Yes, and to think it took this long to take down the Confederate Flag.

There was that incident in Charleston recently. So, it’s still happening. Racism wasn’t the only truth. It’s one of a number of other truths. You have to be very careful about the word truth and its meaning, because it’s constantly changing. It’s being modified, or changed slightly, or violently. It goes along like a river through human life. The truth of life.

In the excerpt we’ve got here, from Chapter 2, there’s a scene where the central characters, Otto and Sophie Bentwood, attend a party in Brooklyn Heights. At one point, Sophie is upstairs with the host when he notices a rock on the floor, and then the broken window it was thrown through. It seemed to me to be a metaphor for tensions that no one ever wants to acknowledge or speak the truth about.

Absolutely. It’s for all kinds of tension, not just racial, but class—the poor, who don’t have money or success, against the well-to-do. There are all these antagonisms. All the antagonisms through history are played out through that window.

What other truths were you getting at?

I think the whole restlessness of thought and the restlessness of class, even in this country, which was established with some effort at eradicating class. I think it’s always there. We live by pressing our palms against the skulls of the people whom we climb over. The sense of that is very strong in human society. Sometimes it’s based on possessions, or looks, or color, or experience, or history, and all these various things that we make judgments out of.

There’s such a great contrast between the New York City of the late 1960s depicted in Desperate Characters, and the New York City of now. I was born then, and was a kid in the 1970s, growing up in the New York suburbs. I recognize the place you depict—the city in decline, in danger of going bankrupt. When you were writing the book, could you have imagined New York City, or Brooklyn, the way it is now, so gentrified and developed, and in places, homogenized?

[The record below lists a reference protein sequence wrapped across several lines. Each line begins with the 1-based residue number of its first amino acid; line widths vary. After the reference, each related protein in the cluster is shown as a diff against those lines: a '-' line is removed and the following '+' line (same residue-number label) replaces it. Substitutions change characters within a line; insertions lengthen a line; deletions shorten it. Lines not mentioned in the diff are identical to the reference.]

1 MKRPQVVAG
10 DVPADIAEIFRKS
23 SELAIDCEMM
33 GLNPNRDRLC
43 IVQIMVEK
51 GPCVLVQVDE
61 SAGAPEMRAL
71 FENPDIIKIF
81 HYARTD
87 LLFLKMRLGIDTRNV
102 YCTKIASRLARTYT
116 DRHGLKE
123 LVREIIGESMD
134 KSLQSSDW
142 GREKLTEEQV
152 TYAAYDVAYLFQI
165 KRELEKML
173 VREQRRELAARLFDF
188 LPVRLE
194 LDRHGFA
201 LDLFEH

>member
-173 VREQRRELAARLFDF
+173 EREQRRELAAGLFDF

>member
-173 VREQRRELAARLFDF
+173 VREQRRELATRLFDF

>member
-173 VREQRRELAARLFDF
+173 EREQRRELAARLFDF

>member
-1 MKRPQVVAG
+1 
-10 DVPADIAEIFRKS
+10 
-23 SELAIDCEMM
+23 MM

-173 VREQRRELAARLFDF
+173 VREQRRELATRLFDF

My grandmother came here from Cuba. She came originally from Spain. When she came here, she didn’t come to New York, she came to Brooklyn. That was the story of New York in those days. It drew people from all over the world. It still does, but it doesn’t do it the way it did, with charm. It no longer has the charm. But it’s still a magnet.

Can you imagine Brooklyn and New York City going back into decline some day? My feeling is that when you’re done driving out all the artists, and all the diversity, you have a very boring place that is suddenly not so desirable.

I think that happens periodically in human life. Cities that were very amiable about accepting artist’s colonies become business places in a very tight and narrow way, but then that passes.

Are you working on anything now?

I think I recently wrote a children’s book. I can’t remember now because I’m 92. (Laughs.)

But you’re still writing.

Oh, yes. I go up to my study every morning and there’s the old typewriter. I don’t have one of the new typewriters. I’m scared of them, and I’m scared of the email, and whatever that is called.

You mean the internet?

Yes. But I use it for historical research and publisher’s news.

So, by “typewriter” you don’t mean computer or laptop? You literally write on a typewriter?

Doesn’t everybody? (Laughs.)

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Read the excerpt